Ethanol Industry Promoting Itself


Friday, June 23rd 2000, 12:00 am
By: News On 6


Despite being 47 cents cheaper than the least expensive grade of unleaded gas, the E85 pump at a Gas City station in Chicago sits largely ignored except for motorists who wonder exactly what it dispenses.

That's a situation proponents of ethanol-based alternative fuels like E85 want to change. And they figure current high gas prices are providing the ideal opportunity to take the offensive.

John Van Pelt, a consultant working on behalf of several private groups and state and federal government agencies to promote E85, said many people own ``flexible fuel'' vehicles that can use either the cleaner-burning alternative fuel or gasoline but are unaware of that capacity.

``We're having a difficult time getting the public educated about these vehicles,'' he said. ``They come from the factory that way. Generally, dealers don't even know about it.''

E85 contains 85 percent ethanol and 15 percent gasoline. It currently is up to 50 cents cheaper per gallon than the reformulated gasoline used in many markets including Chicago — which currently boasts the nation's highest gas prices. The reformulated gas contains 10 percent ethanol as an additive to cut harmful emissions.

On Thursday, the Gas City station on Chicago's North Side was selling E85 for $1.76 and gas for $2.23. Jim Accalee, who was filling up with diesel, said even if his vehicle could use E85 he would hesitate to do so because he knows little about it.

``That might be why most people aren't buying it now,'' he added.

The Illinois Corn Growers Association, which promotes the use of corn-based ethanol products, estimates there are about 50,000 flexible fuel vehicles just in the Chicago area. Van Pelt said there's a simple way for anyone who wonders if their vehicle can use E85 to find out: check the owner's manual.

He said flexible fuel vehicles on the road include Chrysler, Plymouth and Dodge minivans with a 3.3 liter V-6 engine made from 1998 to the present, Ford Ranger pickups with a 3 liter V-6 made from 1999 to the present and General Motors Chevy S-10 and Sonoma pickups with 4-cylinder engines starting with the 2000 model. Also, some Ford Taurus cars made between 1996 and 1999 are flexible fuel capable.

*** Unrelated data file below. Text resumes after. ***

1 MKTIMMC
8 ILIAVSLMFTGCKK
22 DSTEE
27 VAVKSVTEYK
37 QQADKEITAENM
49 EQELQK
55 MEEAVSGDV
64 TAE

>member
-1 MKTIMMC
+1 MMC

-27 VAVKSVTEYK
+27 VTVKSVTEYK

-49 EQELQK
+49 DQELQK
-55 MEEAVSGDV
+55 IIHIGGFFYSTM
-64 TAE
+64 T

Ford spokesman Scott Jensen said flexible fuel vehicles use the same fuel system as regular cars and trucks, but some parts are made from more durable materials and the oxygen-to-fuel ratio is a little different. He said drivers using E85 might lose up to two miles per gallon in fuel efficiency but will see an improvement in horsepower.

``Essentially, the way these E85 vehicles are built is for them to be completely invisible to the customer,'' he said. ``Your everyday customer is not going to notice the difference.''

For now, many everyday customers are unable to try E85 even if their vehicles can use it. That's because only about 100 stations in the country — including about 10 in Chicago — sell the fuel.

Gas City Ltd. Vice President Paul Torstrick said his company began selling E85 to accommodate the U.S. Postal Service, which uses some flexible fuel vehicles. He said skyrocketing gas prices are stirring some interest among regular motorists with flexible fuel vehicles.

``I think as people see they have the ability to use E85, sales will pick up,'' he said.

Larry Cunningham, a senior vice president at ethanol producer Archer Daniels Midland, said making E85 is as simple as pouring the liquids together. Nationally, he said, ethanol averages about $1.25 per gallon, or 40 cents less than the national average for a gallon of gasoline.

Cunningham said he believes E85 will always be competitively priced with — and hopefully cheaper than — gasoline, even if gas prices drop. He said the ethanol industry hopes that most vehicles will eventually roll off the production line with the flexible fuel option.

``I think the momentum is moving in that direction,'' he said.